Chris Donkin, managing partner at executive search and interim management firm Savannah Group, explores the markers that will identify successful leaders in an increasingly volatile and uncertain world
Three decades on from when the acronym VUCA was first coined by the US military to describe the more volatile, uncertain, complex and ambiguous world left behind at the end of the Cold War, its use is now more regularly applied in a business leadership context.
In recent years, virtually every sector has had to deal with accelerating rates of change, much of it driven by disruptive new technologies, disintermediation, growing competition and the rise of new market players with radically different business models.
The current crisis, spurred by the coronavirus pandemic, has accelerated the rate of change even further, forcing business leaders to deal with unprecedented levels of volatility and uncertainty, and limited reliable data with which to inform their decision-making.
The most effective leadership styles are underpinned by drive, humility and inspiration
As a consequence, chief executives, and the skills and experiences they have gained on the rise to the C-suite, have been tested like never before. Some have risen to the challenge, pivoting strategy while remaining engaged with the operational challenges, inspiring their organisation and continuing to communicate effectively through remote working.
Others, however, have been found wanting. Using another military analogy, one FTSE chairman described his CEO at the height of the crisis as “missing in action”, lacking the skills, experiences and behaviours that distinguish his more successful contemporaries.
So, what is it that ultimately makes the difference? From working with and studying hundreds of CEOs across publicly listed and privately held businesses, Savannah Group has identified three core strands of “leadership DNA” which have emerged as primary indicators of the most successful.
Agility and adaptability
Rapidly changing business environments require strategically agile leaders, able to adapt quickly to changing situations, with a high degree of cultural sensitivity that makes them equally effective across the global span of their business operations. In our survey of 85 chairs and CEOs from FTSE and private equity-backed companies in June 2020, “agility and adaptability” was ranked the most important attribute for future CEOs. Agility is often fuelled by resilience and this is only going to become more important in an increasingly VUCA business environment.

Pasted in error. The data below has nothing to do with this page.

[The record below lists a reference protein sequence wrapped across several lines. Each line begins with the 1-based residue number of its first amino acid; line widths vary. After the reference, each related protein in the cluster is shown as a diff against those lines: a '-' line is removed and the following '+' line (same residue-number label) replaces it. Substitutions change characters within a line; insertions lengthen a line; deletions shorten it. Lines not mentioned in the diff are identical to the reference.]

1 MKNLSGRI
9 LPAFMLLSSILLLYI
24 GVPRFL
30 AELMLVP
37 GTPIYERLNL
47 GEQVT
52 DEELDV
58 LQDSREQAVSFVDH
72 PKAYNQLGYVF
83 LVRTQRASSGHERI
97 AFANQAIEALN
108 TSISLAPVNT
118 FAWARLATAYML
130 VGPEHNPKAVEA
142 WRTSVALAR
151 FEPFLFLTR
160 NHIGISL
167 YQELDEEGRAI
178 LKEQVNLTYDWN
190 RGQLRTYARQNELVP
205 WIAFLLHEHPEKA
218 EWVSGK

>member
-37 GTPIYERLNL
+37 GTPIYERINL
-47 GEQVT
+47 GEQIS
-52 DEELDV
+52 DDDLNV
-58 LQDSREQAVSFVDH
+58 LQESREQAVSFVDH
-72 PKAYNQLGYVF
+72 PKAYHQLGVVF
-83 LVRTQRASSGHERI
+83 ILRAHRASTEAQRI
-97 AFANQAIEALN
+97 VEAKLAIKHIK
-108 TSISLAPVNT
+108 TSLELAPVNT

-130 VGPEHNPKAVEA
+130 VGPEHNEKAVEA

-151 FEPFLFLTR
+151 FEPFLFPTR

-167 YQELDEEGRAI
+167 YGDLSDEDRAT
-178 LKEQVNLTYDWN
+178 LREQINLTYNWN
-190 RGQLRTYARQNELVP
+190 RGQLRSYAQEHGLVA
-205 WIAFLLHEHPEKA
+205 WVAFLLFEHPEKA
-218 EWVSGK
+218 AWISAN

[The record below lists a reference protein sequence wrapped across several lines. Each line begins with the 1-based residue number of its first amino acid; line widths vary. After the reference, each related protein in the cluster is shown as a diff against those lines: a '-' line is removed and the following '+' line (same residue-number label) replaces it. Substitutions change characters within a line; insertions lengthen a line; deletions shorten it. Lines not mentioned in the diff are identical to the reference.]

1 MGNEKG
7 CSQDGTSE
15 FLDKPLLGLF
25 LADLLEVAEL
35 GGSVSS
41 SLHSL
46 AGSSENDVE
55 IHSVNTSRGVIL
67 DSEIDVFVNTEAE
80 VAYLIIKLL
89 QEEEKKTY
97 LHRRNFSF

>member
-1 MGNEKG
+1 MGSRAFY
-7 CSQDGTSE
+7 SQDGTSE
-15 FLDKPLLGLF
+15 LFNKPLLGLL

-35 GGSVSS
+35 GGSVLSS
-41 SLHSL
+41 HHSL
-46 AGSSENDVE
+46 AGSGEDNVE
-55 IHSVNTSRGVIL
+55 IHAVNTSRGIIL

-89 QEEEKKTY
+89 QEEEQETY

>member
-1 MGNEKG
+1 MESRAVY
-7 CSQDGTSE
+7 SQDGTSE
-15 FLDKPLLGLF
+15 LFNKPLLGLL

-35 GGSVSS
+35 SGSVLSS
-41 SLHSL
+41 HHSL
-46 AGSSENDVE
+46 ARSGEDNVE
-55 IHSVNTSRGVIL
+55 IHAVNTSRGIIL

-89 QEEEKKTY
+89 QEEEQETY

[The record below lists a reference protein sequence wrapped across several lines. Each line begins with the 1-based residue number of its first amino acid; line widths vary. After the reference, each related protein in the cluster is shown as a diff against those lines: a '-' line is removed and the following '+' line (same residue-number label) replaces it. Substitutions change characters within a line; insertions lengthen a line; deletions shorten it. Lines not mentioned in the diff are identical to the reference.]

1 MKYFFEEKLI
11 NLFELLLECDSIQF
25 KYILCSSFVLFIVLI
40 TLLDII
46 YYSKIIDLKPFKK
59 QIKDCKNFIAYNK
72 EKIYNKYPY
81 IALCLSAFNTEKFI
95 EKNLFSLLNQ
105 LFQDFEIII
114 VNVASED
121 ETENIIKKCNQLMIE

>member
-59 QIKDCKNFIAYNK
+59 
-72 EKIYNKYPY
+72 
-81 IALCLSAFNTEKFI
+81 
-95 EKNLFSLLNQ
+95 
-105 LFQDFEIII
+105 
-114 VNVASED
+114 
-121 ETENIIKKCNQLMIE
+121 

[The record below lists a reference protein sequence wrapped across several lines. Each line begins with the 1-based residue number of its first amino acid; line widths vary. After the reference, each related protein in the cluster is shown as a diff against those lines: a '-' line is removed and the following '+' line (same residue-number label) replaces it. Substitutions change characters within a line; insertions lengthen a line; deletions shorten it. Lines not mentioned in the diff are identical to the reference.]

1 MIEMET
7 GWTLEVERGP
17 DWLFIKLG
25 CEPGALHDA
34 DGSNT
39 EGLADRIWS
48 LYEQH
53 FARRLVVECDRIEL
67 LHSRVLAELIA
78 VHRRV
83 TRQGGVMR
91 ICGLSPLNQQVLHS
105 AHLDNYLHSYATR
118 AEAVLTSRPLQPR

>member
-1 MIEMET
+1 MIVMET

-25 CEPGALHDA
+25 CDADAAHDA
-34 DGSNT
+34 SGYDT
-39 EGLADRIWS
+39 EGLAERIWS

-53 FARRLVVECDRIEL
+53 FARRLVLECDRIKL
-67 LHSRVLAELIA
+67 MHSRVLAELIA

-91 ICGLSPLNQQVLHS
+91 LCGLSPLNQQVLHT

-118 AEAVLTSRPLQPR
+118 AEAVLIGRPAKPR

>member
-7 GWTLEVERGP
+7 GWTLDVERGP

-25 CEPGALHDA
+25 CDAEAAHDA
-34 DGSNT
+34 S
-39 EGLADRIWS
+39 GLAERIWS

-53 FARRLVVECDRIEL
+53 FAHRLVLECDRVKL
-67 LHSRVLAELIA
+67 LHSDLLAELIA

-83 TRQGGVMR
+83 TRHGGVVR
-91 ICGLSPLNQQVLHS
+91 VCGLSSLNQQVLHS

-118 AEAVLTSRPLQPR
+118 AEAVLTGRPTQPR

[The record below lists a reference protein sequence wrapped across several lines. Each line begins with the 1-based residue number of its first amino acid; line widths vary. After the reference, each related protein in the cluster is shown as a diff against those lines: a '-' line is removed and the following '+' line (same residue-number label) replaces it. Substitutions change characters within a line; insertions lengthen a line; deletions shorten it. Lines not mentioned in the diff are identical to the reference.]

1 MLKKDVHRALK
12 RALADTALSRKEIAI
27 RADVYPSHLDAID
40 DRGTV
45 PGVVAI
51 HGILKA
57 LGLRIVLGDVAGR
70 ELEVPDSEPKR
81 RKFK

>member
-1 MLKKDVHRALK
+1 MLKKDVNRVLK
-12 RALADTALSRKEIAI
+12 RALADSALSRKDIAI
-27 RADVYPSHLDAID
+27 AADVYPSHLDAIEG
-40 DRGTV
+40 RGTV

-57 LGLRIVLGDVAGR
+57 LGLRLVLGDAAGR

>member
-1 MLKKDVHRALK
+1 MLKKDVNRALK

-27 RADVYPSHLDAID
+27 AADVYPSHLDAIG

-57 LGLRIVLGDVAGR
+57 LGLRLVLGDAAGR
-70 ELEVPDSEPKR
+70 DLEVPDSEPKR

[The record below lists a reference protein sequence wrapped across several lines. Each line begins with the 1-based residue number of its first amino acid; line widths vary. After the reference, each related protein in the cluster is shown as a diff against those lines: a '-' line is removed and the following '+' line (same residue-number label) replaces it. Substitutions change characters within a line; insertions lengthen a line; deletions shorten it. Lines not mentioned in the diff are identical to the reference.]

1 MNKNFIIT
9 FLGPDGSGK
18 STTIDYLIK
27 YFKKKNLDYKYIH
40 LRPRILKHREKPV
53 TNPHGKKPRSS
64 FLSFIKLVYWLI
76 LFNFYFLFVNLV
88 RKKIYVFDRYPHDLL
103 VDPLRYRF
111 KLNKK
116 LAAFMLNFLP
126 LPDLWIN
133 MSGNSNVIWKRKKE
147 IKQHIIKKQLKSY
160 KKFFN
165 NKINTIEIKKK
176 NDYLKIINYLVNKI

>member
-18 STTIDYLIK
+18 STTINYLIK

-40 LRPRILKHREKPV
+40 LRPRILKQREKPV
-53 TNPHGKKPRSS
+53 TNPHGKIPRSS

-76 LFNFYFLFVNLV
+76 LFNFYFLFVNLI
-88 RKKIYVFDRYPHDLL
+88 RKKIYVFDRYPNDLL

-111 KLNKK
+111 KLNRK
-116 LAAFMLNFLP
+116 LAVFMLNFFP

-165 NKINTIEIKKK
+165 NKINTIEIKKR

Strategic vision built on breadth of knowledge
The pandemic is an extreme example of an unprecedented challenge. No one has all the answers because it’s never happened before. When there are no precedents for the challenges you face, the best-equipped leaders are those with a diverse set of skills and breadth of knowledge gained through wide and varied experience.
Different companies, sectors, functions and geographies all add to the mix, enhancing a CEO’s ability “to know what to do when you don’t know what to do”. These are leaders who can draw on multiple reference points, develop more effective strategy and execute with greater confidence.
The same applies to their leadership teams. The greater diversity of knowledge and experience surrounding CEOs, the richer the insight they can draw on to deal with unprecedented challenges.
Authenticity and engagement
The most effective leadership styles are underpinned by drive, humility and inspiration. In his book Good To Great, Jim Collins associates these attributes with “level-5 leaders”, capable of uniting organisations behind a clear vision and taking people with them.
In a world of complex organisational structures and joint-venture partnerships that require greater collaboration, leaders whose natural style is to influence and persuade, rather than command and control, are more successful. In our survey, “ability to inspire others” was considered a critical CEO trait by 76 per cent of respondents.
Any CEO succession is contextual, be it external appointment or internal promotion, and other factors will therefore come into play. Nevertheless, it is increasingly clear CEOs with this leadership DNA are significantly more likely to thrive in today’s volatile business environment.
For more information please visit savannah-group.com